Interior panels from 'Black Panther' #166. Art by Leonard Kirk, Marc Deering, Laura Martin, and Joe Sabino/Marvel Comics

Interior page from ‘Black Panther’ #166. Art by Leonard Kirk, Marc Deering, Laura Martin, and Joe Sabino/Marvel Comics

Relaunch? What relaunch? The other trait which Black Panther #166 shares with Secret Empire #1 is an astonishing lack of interest in courting the attention of anyone who hasn’t already been reading the ongoing story. It’s clear that this is a one-page villain spotlight before the larger plot kicks back into gear, and great comics have certainly made use of this approach over the decades. The problem is that this is the first issue under the Marvel Legacy banner, and thus is completely unsuited to the relaunch’s intended purpose.

As mentioned above, Black Panther started out with astonishing sales numbers, but have since fallen alarmingly. (It’s currently placing behind Aquaman and Cable, to give you a rough idea of the book’s current standing.) Marvel Legacy could have been the perfect time to pull back and offer an action-packed recap of the status quo, furthering the plot for existing readers while welcoming a potential new audience looking to sample it for the first time.

This isn’t a revolutionary idea; even TV shows which tell a long-running story are canny enough to make every season premiere far more accessible to those hopefully tuning in for the first time. (In fact, last week’s Mighty Thor #700 was a thrilling example of what can be done with this approach.) But if Coates got the memo about Marvel Legacy being a jumping-on point for new readers, he seemingly chose to ignore it.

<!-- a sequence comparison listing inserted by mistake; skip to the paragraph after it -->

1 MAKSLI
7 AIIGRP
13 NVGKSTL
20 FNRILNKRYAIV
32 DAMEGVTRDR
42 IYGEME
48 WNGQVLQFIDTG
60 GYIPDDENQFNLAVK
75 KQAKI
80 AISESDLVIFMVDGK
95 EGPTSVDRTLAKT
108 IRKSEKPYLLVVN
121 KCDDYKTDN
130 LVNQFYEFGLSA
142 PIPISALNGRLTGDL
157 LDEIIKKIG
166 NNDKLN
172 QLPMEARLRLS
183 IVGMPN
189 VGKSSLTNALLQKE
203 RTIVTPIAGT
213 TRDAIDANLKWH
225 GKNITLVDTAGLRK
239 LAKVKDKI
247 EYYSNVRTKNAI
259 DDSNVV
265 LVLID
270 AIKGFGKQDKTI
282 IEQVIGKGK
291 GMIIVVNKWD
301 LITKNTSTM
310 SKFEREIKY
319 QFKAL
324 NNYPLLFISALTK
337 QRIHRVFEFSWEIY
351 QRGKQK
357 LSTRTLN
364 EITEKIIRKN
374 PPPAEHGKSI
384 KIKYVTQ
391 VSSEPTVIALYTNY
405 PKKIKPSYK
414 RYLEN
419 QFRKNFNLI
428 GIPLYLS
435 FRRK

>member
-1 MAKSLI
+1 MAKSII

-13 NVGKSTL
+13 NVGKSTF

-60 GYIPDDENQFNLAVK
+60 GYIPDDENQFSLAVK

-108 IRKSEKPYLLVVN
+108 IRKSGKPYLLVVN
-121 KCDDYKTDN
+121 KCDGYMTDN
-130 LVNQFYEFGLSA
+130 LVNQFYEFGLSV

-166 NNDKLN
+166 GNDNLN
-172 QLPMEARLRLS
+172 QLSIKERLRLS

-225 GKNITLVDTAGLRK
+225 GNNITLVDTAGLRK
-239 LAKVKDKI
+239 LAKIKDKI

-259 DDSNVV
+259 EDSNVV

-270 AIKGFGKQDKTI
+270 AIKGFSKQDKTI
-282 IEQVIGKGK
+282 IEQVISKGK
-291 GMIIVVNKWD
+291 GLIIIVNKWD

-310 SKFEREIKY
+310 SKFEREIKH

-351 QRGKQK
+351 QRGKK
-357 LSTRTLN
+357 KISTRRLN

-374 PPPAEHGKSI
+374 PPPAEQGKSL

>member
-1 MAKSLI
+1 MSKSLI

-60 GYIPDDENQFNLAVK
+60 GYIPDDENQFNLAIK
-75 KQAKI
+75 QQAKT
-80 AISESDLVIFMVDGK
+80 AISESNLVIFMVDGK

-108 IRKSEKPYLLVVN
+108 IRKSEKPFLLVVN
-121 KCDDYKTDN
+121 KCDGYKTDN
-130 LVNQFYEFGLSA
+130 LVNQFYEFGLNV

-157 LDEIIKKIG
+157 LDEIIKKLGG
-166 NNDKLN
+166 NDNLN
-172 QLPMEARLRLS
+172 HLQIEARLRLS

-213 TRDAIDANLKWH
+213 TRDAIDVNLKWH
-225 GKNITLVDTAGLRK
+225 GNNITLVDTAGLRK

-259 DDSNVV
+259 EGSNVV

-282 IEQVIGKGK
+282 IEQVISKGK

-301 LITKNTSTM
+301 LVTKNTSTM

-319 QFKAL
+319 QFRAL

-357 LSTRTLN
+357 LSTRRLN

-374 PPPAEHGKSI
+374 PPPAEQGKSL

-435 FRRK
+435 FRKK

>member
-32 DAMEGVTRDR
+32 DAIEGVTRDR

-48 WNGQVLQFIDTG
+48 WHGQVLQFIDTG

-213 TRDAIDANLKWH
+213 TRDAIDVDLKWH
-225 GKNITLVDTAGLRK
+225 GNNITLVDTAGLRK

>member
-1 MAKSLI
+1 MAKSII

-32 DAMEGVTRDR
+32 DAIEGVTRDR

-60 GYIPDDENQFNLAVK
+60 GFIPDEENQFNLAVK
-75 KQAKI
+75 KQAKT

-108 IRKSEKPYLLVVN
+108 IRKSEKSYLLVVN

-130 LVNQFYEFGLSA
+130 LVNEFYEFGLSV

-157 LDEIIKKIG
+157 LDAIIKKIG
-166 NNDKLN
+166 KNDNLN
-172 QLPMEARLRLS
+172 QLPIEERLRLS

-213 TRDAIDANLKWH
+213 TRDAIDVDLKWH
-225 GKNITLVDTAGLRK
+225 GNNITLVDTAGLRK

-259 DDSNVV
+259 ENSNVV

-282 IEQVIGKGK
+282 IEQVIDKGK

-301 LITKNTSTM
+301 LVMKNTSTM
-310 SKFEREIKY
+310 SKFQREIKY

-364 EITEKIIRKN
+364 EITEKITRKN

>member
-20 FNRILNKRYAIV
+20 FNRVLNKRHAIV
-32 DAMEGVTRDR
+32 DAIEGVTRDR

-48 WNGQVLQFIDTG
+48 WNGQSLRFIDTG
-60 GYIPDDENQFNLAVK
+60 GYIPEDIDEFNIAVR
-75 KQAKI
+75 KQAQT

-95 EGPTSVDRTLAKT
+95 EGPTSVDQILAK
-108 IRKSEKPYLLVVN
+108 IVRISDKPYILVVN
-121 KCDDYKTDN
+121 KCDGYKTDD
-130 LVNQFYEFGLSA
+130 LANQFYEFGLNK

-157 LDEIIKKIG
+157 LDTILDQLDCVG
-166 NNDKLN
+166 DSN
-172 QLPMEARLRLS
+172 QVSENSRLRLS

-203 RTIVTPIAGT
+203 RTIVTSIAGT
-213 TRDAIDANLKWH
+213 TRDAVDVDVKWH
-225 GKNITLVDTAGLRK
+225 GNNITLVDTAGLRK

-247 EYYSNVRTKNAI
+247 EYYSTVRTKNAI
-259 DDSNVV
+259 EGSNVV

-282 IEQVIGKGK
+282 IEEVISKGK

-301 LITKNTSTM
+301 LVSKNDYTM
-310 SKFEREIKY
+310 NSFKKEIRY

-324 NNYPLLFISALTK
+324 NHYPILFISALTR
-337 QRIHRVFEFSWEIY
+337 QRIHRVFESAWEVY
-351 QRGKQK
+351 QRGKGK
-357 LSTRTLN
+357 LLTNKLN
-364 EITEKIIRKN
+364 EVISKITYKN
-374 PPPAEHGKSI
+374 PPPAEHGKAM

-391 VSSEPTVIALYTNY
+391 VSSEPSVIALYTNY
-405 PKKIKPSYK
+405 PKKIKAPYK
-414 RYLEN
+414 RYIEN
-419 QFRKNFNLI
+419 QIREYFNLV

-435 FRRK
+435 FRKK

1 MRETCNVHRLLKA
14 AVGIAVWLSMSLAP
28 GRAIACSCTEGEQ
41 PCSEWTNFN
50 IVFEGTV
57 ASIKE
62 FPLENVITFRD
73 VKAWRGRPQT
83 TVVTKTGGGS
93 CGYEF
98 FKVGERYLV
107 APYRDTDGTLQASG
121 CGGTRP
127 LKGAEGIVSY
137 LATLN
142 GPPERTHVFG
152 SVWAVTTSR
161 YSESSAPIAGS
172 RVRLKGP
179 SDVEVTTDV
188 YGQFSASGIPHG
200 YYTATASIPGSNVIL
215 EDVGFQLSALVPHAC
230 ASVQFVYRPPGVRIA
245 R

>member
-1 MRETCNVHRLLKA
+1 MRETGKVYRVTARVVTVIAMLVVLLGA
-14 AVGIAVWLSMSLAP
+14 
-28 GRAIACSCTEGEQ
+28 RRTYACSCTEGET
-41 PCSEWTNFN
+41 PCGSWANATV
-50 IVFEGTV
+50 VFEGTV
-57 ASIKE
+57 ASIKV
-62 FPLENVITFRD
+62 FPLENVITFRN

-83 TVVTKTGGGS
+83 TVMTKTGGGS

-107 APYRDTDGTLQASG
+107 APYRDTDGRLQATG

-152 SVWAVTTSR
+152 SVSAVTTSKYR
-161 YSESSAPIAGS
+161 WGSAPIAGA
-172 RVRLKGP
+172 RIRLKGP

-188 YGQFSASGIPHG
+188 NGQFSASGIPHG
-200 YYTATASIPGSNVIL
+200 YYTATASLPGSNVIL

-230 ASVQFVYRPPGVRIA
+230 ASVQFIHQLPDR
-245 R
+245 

Oh yeah – and the title character? Appears exactly once, in a mob fight scene on the last page.

Interior panels from 'Black Panther' #166. Art by Leonard Kirk, Marc Deering, Laura Martin, and Joe Sabino/Marvel Comics

Interior panels from ‘Black Panther’ #166. Art by Leonard Kirk, Marc Deering, Laura Martin, and Joe Sabino/Marvel Comics

Not the place to start. Black Panther may be a great comic, if the acclaimed reviews from its first year are anything to go by. Although this was a perfect opportunity to grab new readers, this issue is a terrible introduction to either the character (who isn’t really in it) or the book. If you’re wanting to check out this title, in fact, you’re probably better off picking up the first volume of the collected edition and starting there – because if you get your first taste with this issue, it’s unlikely you’ll be back for more.

4.5 out of 10